Mini-interview with Merry-Go-Round

Merry Go Round  (메리 고 라운드)
As you may have gathered from that Korean twee pop post, Merry-Go-Round used to be a favorite of mine. And as you may recall from that Especially When interview, on occasion this blog will also be used to shine a little light on great bands and artists that are no longer active. So while sending questions for yesterday’s Plastic People interview, I also included a set of question on Kim Mingyu’s old band that he answered just as kindly:

What is the history of Merry-Go-Round?
Merry-Go-Round is the folk rock band that Min Kyu Kim (guitar, vocal) and Eun Ho Doh (bass) started in 1999 and released the debut album Merry-Go-Round in 2000 with Sanbi (vocal, keyboard) and Seung Kwang Shin (drum). We had to go our separate ways unfortunately after the first album since the differences of musical tastes of each member.

How would you describe the music you made back then?
Honestly, I don’t think there is much difference between Merry-Go-Round and Plastic People in terms of the songs, since the structures of the songs that I like are mostly based on the early folk rock and rock n’ roll. But the approach to coat the songs with the band-sound is a lot different.

We would arrange the songs through jamming after I brought some ideas of the songs during Merry-Go-Round period. I usually took charge in the melodies but the main riffs of the guitar of keyboard would reflect the members’ opinions. The arrangements were also more focused on the musical performance rather than the vocal sound since the process took place as we jammed together.

Plastic People, on the other hand, complete the songs through recording various versions of the demo, rather than just jamming together. I believe there are pros and cons for each method.

When I look back, I’m just a bit upset about Merry-Go-Round’s albums. We weren’t flexible or experienced enough to contain all the good ideas in the album.

A large portion of the songs from Merry-Go-Round had a quite distinct sound that has yet to be rivaled by others. Did you have any particular influences when creating it?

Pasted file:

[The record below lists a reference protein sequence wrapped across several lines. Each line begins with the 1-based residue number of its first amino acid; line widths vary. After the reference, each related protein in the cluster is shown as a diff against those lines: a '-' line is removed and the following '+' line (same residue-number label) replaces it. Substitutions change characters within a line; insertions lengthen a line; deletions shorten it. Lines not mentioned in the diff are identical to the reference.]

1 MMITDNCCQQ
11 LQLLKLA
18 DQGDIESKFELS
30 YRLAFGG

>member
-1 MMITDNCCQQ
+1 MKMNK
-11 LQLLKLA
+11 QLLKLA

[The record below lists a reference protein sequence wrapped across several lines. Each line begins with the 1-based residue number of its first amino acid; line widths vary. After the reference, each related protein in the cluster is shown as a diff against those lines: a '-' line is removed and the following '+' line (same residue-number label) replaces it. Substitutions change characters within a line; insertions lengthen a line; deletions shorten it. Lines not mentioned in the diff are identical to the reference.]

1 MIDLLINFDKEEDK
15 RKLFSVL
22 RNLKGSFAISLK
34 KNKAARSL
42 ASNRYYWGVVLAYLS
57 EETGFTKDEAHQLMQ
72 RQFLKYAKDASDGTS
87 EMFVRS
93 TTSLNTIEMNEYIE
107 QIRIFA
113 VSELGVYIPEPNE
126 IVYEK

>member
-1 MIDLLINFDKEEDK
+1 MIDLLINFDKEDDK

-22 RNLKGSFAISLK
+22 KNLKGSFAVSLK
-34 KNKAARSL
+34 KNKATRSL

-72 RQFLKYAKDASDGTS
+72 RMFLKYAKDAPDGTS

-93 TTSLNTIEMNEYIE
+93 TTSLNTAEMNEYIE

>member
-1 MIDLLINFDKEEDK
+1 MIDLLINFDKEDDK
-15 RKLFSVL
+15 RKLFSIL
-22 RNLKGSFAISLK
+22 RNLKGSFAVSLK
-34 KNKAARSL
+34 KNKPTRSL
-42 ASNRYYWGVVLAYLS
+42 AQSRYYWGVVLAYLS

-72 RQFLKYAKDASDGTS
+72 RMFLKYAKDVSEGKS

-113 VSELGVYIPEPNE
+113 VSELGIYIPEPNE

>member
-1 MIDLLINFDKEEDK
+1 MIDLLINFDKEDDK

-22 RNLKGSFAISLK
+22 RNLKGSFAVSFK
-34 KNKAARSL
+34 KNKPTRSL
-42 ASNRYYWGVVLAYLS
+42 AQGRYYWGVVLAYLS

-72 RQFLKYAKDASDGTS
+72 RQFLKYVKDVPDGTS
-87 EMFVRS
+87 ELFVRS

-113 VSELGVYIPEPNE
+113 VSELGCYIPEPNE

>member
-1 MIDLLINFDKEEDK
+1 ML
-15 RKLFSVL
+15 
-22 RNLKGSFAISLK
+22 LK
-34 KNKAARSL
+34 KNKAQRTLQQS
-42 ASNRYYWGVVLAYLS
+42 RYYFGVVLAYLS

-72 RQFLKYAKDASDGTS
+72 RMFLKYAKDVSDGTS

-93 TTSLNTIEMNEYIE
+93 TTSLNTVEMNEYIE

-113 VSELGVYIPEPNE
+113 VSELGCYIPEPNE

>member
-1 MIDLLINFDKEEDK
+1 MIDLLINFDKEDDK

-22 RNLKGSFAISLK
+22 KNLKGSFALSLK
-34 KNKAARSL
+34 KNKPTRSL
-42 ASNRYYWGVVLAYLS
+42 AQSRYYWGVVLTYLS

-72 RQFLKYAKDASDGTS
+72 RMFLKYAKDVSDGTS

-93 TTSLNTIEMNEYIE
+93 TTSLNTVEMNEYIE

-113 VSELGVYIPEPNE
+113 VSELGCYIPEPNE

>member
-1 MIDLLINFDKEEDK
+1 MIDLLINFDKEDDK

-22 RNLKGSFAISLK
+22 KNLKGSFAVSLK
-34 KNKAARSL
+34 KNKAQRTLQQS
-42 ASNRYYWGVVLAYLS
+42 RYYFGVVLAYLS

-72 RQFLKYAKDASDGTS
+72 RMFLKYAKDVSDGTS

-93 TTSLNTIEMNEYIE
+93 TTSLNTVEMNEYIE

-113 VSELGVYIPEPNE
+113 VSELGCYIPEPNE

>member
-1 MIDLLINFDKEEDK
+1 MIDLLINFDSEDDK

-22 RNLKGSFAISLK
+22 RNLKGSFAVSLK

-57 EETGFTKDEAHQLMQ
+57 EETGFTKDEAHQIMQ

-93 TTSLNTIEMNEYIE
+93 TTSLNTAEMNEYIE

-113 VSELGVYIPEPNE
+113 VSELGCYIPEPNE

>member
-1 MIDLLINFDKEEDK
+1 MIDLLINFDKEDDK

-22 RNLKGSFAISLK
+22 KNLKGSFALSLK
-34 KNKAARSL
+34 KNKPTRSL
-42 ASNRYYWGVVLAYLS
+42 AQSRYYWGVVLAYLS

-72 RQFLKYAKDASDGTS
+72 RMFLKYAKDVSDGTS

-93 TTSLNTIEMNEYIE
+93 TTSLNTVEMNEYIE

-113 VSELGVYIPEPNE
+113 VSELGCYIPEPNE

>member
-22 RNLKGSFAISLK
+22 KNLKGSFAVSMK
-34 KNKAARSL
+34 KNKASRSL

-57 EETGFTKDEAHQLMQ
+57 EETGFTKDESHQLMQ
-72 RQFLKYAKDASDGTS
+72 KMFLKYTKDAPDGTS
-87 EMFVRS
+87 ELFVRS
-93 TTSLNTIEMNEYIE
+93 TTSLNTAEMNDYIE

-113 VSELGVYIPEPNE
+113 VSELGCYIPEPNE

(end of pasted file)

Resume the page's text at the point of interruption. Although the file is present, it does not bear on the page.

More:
The keyboard sounds distinctive to Merry-Go-Rounds was created as we prepared for the first album. In the early stages of the band, we all liked acoustic folk rock/chamber pop like Belle & Sebastian or Tindersticks and also indie rock like The Rentals or Quasi. Our favorite was also BMX Bandits and Teenage Fanclub, the ones founded on C-86. So before recording our album, numerous styles were all mingled together. I played both electric and acoustic guitar, and the keyboard used various timbres of synthesizer like Electric Piano, Rhoads Piano and Organ. But as we’ve decided on making an album, we started studying the styles of music focused more on the “roots” of the music so as not to produce just common modern rock. And Sung Moon Lee from Cavare Sound suggested making music centered on the unique keyboard sounds. Sanbi purchased the effector from Moog, and fell in love with the psychedelic sounds from the keyboard, somewhat reminiscent of The Doors. So we all agreed on the direction towards the acoustic band with special emphasis on distinguishing keyboard sounds.

What are the former Merry-Go-Round members up to nowadays?
Min Kyu Kim is performing as a member of Plastic People, and Eun Ho Doh has been playing as a bass session player for 3rd Line Butterfly, Golden Pops, and Ji Eun Oh. Sanbi and Seung Kwang Shin are not playing music anymore.

Lo-fi cavare sound
Downloads courtesy of Cavare:

I really encourage you to check out more oftheir music if you get the chance (last I checked the album was just 8900 won from Hyang, or you could get it from mrkwang), but make sure not to confuse them with any of the other Merry Go Rounds around – the one on Cavare‘s Christmas album is a female duo, whereas the one responsible for last year’s 후애 single is some kind of CCM outfit.

Leave a Reply

Your email address will not be published. Required fields are marked *

This site uses Akismet to reduce spam. Learn how your comment data is processed.